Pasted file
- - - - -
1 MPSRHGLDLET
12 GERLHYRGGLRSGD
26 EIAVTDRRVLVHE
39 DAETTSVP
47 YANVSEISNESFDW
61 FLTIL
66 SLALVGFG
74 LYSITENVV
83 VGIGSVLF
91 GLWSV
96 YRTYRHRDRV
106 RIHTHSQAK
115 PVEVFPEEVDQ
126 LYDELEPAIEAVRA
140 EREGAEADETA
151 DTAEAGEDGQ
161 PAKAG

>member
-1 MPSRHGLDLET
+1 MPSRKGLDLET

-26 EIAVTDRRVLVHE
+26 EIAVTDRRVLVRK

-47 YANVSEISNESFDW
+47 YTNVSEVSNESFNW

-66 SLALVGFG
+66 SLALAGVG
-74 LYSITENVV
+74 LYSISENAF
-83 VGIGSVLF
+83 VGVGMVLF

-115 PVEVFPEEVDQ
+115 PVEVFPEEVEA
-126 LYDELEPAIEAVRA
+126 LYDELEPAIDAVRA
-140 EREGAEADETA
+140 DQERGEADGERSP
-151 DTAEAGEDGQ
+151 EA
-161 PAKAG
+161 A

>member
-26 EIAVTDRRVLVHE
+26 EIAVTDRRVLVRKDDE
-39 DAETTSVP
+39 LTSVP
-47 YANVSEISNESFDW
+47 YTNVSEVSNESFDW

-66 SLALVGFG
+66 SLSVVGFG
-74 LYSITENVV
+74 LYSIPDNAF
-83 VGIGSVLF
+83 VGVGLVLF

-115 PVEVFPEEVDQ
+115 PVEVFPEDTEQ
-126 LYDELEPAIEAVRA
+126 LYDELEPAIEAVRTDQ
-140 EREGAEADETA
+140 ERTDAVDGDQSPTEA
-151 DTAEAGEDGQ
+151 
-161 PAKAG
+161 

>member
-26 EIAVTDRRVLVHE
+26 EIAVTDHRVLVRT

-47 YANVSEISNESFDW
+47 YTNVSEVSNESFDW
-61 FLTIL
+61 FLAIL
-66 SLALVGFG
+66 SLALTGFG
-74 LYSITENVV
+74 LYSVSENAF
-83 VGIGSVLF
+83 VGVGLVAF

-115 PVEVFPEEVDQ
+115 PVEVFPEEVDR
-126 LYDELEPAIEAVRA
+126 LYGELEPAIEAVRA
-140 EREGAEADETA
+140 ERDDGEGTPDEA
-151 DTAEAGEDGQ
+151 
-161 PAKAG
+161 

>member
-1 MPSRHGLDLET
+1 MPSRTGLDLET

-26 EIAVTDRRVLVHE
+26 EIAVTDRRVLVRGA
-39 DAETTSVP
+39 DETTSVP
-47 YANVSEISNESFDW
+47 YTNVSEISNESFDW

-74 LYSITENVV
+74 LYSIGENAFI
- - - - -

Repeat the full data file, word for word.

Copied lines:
1 MPSRHGLDLET
12 GERLHYRGGLRSGD
26 EIAVTDRRVLVHE
39 DAETTSVP
47 YANVSEISNESFDW
61 FLTIL
66 SLALVGFG
74 LYSITENVV
83 VGIGSVLF
91 GLWSV
96 YRTYRHRDRV
106 RIHTHSQAK
115 PVEVFPEEVDQ
126 LYDELEPAIEAVRA
140 EREGAEADETA
151 DTAEAGEDGQ
161 PAKAG

>member
-1 MPSRHGLDLET
+1 MPSRKGLDLET

-26 EIAVTDRRVLVHE
+26 EIAVTDRRVLVRK

-47 YANVSEISNESFDW
+47 YTNVSEVSNESFNW

-66 SLALVGFG
+66 SLALAGVG
-74 LYSITENVV
+74 LYSISENAF
-83 VGIGSVLF
+83 VGVGMVLF

-115 PVEVFPEEVDQ
+115 PVEVFPEEVEA
-126 LYDELEPAIEAVRA
+126 LYDELEPAIDAVRA
-140 EREGAEADETA
+140 DQERGEADGERSP
-151 DTAEAGEDGQ
+151 EA
-161 PAKAG
+161 A

>member
-26 EIAVTDRRVLVHE
+26 EIAVTDRRVLVRKDDE
-39 DAETTSVP
+39 LTSVP
-47 YANVSEISNESFDW
+47 YTNVSEVSNESFDW

-66 SLALVGFG
+66 SLSVVGFG
-74 LYSITENVV
+74 LYSIPDNAF
-83 VGIGSVLF
+83 VGVGLVLF

-115 PVEVFPEEVDQ
+115 PVEVFPEDTEQ
-126 LYDELEPAIEAVRA
+126 LYDELEPAIEAVRTDQ
-140 EREGAEADETA
+140 ERTDAVDGDQSPTEA
-151 DTAEAGEDGQ
+151 
-161 PAKAG
+161 

>member
-26 EIAVTDRRVLVHE
+26 EIAVTDHRVLVRT

-47 YANVSEISNESFDW
+47 YTNVSEVSNESFDW
-61 FLTIL
+61 FLAIL
-66 SLALVGFG
+66 SLALTGFG
-74 LYSITENVV
+74 LYSVSENAF
-83 VGIGSVLF
+83 VGVGLVAF

-115 PVEVFPEEVDQ
+115 PVEVFPEEVDR
-126 LYDELEPAIEAVRA
+126 LYGELEPAIEAVRA
-140 EREGAEADETA
+140 ERDDGEGTPDEA
-151 DTAEAGEDGQ
+151 
-161 PAKAG
+161 

>member
-1 MPSRHGLDLET
+1 MPSRTGLDLET

-26 EIAVTDRRVLVHE
+26 EIAVTDRRVLVRGA
-39 DAETTSVP
+39 DETTSVP
-47 YANVSEISNESFDW
+47 YTNVSEISNESFDW

-74 LYSITENVV
+74 LYSIGENAFI